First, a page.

Issaquah youth kicks rare form of epilepsy

January 17, 2012

At its worst, epilepsy with myoclonic absences caused 1,000 seizures a day

Gabe Uribe, 10, a proficient soccer player, shows his prowess by kicking the ball held by his sister Ava, 7, and his mother Cindy. By Greg Farrar

Cindy Uribe can remember when her 10-year-old son was just 16 months old, turning heads on the soccer pitch.

“We’d gone to the Seattle University’s soccer field for a pickup game. Gabe had an infant’s soccer ball and was dribbling it up and down the sideline,” she recalled. “The adults were amazed by Gabe showing such control at such a young age.”

However, Gabe is just now regaining those promising soccer skills. At age 3, something happened. A bout with a rare form of epilepsy sidetracked all of his motor skills.

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Guild bounces to Issaquah fundraiser for Seattle Children’s

January 3, 2012

Based in Issaquah, the Hope on the Hill Guild has announced its inaugural “Bounce for Hope” benefit for Seattle Children’s.

The event is set for Jan. 16 at KidzBounce in Issaquah.

Proceeds from event ticket sales and activities will be donated to Seattle Children’s uncompensated care program, which aims to allow children to receive treatment at the Seattle medical facility regardless of their family’s ability to pay.

Last year, Seattle Children’s provided more than $100 million in uncompensated care, according to the guild.

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Students prove ’tis the season to give back

December 27, 2011

Lee Xie Issaquah High School

The spirit of philanthropy is always alive during the holiday season, but various student-run nonprofit organizations in the Issaquah School District prove that giving back is practiced year round.

The Washington Association for Chinese Education ( is a student-run, nonprofit organization dedicated to generating interest in learning Chinese, helping students understand China and increasing the number of Chinese programs in Washington schools.

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The holiday spirit is alive and well

December 20, 2011

Hall Monitor By Madison Callan Issaquah High School

The week starts off with a bang — the entire school dressed in white, with the Issaquah High School boys basketball team winning its first home game against Newport, continuing its streak with a record of 5-0.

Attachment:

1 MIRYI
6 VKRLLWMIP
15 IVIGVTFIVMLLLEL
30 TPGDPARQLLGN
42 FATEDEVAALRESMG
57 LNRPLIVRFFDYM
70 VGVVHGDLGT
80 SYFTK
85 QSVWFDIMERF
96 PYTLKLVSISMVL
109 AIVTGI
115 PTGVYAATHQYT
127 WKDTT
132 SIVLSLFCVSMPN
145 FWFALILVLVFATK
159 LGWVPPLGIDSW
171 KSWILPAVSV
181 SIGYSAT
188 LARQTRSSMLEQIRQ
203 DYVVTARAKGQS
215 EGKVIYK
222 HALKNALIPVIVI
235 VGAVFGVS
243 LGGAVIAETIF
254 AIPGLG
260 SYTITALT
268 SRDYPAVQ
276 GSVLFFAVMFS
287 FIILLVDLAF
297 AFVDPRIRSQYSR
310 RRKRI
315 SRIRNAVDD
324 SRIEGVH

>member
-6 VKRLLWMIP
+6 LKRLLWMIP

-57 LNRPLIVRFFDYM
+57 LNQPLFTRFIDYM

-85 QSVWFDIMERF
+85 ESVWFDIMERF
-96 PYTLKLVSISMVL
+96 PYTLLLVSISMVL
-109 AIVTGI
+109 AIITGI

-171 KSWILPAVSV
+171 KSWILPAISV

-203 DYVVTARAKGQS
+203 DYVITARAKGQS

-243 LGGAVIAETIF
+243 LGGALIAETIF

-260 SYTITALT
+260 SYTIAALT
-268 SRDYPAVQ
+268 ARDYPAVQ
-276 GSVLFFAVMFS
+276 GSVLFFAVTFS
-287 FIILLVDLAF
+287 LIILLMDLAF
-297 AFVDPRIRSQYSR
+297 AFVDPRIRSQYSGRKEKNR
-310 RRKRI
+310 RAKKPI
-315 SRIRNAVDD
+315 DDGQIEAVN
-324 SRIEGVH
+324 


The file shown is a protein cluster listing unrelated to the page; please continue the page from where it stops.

But before the game, a different kind of spirit was called into action. Closing the school day on Friday, Dec. 9, the student body gathered in an assembly to ignite spirit for Winter Fest Week — the annual spirit week preceding winter break — as well as to raise spirit for an important cause.

Much like for homecoming week, Issaquah is spending this year’s spirit week collecting gifts for Seattle Children’s to donate to the often-forgotten teenagers who are forced to spend the winter holidays in the confines of a hospital. These children are often left out of the standard donations to the hospital, which usually focus on gifts for infants and the elderly.

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Youth soccer club holds toy collection at Issaquah High School

December 8, 2011

NEW — 12:20 p.m. Dec. 8, 2011

The Issaquah Soccer Club is holding a toy drive to benefit Seattle Children’s.

For the last day of the drive, the group will collect new, unwrapped toys from 4:30 to 8:30 p.m. Friday at Issaquah High School, 700 Second Ave. S.E.

The drive was the brainchild of two club players, Jaden Humbyrd and Brooke Mayes. Both are 8 years old and play for the ISC Gunners.

“The girls are very excited about giving the toys to the kids and hope for a great last day of donations,” said Jaden’s mother, Sherida Humbyrd.

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Family keeps up the fight against ‘silent killer,’ cystic fibrosis

November 29, 2011

Molly Hamilton

Erin Hamilton remembers the day “life stopped.” She was on Exit 13, on her way home from Seattle Children’s, her 10-day old daughter strapped snuggly in her car seat, her husband by her side.

“Molly has cystic fibrosis,” the doctor told her.

Hamilton doesn’t remember much after that.

“Those two words were like hearing a death sentence,” she said.